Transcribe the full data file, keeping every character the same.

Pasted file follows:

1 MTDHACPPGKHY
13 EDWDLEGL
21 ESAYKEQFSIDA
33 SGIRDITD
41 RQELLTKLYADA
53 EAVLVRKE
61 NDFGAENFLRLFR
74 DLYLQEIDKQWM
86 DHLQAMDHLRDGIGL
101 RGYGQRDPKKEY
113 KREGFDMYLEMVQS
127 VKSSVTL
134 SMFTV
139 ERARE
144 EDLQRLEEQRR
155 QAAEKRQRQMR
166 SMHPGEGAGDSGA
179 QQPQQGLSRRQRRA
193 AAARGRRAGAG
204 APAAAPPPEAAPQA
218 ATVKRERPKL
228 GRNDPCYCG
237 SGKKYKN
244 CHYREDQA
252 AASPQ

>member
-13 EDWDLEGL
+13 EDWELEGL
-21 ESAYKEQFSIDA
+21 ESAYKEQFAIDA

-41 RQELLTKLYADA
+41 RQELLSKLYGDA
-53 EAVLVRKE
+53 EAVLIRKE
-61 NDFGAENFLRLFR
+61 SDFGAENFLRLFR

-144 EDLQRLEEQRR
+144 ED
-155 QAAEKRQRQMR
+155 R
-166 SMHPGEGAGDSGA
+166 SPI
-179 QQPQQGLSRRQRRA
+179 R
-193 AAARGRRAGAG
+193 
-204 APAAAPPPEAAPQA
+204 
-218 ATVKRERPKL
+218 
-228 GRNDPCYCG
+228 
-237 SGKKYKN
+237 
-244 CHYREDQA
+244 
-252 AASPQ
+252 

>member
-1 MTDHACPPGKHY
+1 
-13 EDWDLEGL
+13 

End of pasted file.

1 MTDHACPPGKHY
13 EDWDLEGL
21 ESAYKEQFSIDA
33 SGIRDITD
41 RQELLTKLYADA
53 EAVLVRKE
61 NDFGAENFLRLFR
74 DLYLQEIDKQWM
86 DHLQAMDHLRDGIGL
101 RGYGQRDPKKEY
113 KREGFDMYLEMVQS
127 VKSSVTL
134 SMFTV
139 ERARE
144 EDLQRLEEQRR
155 QAAEKRQRQMR
166 SMHPGEGAGDSGA
179 QQPQQGLSRRQRRA
193 AAARGRRAGAG
204 APAAAPPPEAAPQA
218 ATVKRERPKL
228 GRNDPCYCG
237 SGKKYKN
244 CHYREDQA
252 AASPQ

>member
-13 EDWDLEGL
+13 EDWELEGL
-21 ESAYKEQFSIDA
+21 ESAYKEQFAIDA

-41 RQELLTKLYADA
+41 RQELLSKLYGDA
-53 EAVLVRKE
+53 EAVLIRKE
-61 NDFGAENFLRLFR
+61 SDFGAENFLRLFR

-144 EDLQRLEEQRR
+144 ED
-155 QAAEKRQRQMR
+155 R
-166 SMHPGEGAGDSGA
+166 SPI
-179 QQPQQGLSRRQRRA
+179 R
-193 AAARGRRAGAG
+193 
-204 APAAAPPPEAAPQA
+204 
-218 ATVKRERPKL
+218 
-228 GRNDPCYCG
+228 
-237 SGKKYKN
+237 
-244 CHYREDQA
+244 
-252 AASPQ
+252 

>member
-1 MTDHACPPGKHY
+1 
-13 EDWDLEGL
+13 